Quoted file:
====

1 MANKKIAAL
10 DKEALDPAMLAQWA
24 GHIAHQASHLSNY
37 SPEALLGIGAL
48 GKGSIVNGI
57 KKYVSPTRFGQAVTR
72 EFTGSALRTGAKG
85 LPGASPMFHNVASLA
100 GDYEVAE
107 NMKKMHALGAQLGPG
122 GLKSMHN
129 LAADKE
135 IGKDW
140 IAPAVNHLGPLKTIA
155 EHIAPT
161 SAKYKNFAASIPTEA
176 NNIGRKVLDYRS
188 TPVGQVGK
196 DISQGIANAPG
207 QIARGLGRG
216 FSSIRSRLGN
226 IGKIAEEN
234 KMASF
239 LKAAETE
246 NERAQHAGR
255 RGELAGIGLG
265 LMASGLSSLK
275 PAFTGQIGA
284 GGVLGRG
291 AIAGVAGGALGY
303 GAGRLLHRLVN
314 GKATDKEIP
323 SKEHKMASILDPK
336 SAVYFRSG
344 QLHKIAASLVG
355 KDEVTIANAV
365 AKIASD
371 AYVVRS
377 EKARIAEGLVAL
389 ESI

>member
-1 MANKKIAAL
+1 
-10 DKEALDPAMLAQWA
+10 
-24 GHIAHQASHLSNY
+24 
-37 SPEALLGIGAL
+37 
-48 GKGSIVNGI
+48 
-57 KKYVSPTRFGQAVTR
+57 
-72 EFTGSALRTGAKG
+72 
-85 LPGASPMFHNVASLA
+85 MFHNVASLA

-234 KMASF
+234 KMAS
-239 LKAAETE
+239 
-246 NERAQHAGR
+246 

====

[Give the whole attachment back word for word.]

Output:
1 MANKKIAAL
10 DKEALDPAMLAQWA
24 GHIAHQASHLSNY
37 SPEALLGIGAL
48 GKGSIVNGI
57 KKYVSPTRFGQAVTR
72 EFTGSALRTGAKG
85 LPGASPMFHNVASLA
100 GDYEVAE
107 NMKKMHALGAQLGPG
122 GLKSMHN
129 LAADKE
135 IGKDW
140 IAPAVNHLGPLKTIA
155 EHIAPT
161 SAKYKNFAASIPTEA
176 NNIGRKVLDYRS
188 TPVGQVGK
196 DISQGIANAPG
207 QIARGLGRG
216 FSSIRSRLGN
226 IGKIAEEN
234 KMASF
239 LKAAETE
246 NERAQHAGR
255 RGELAGIGLG
265 LMASGLSSLK
275 PAFTGQIGA
284 GGVLGRG
291 AIAGVAGGALGY
303 GAGRLLHRLVN
314 GKATDKEIP
323 SKEHKMASILDPK
336 SAVYFRSG
344 QLHKIAASLVG
355 KDEVTIANAV
365 AKIASD
371 AYVVRS
377 EKARIAEGLVAL
389 ESI

>member
-1 MANKKIAAL
+1 
-10 DKEALDPAMLAQWA
+10 
-24 GHIAHQASHLSNY
+24 
-37 SPEALLGIGAL
+37 
-48 GKGSIVNGI
+48 
-57 KKYVSPTRFGQAVTR
+57 
-72 EFTGSALRTGAKG
+72 
-85 LPGASPMFHNVASLA
+85 MFHNVASLA

-234 KMASF
+234 KMAS
-239 LKAAETE
+239 
-246 NERAQHAGR
+246 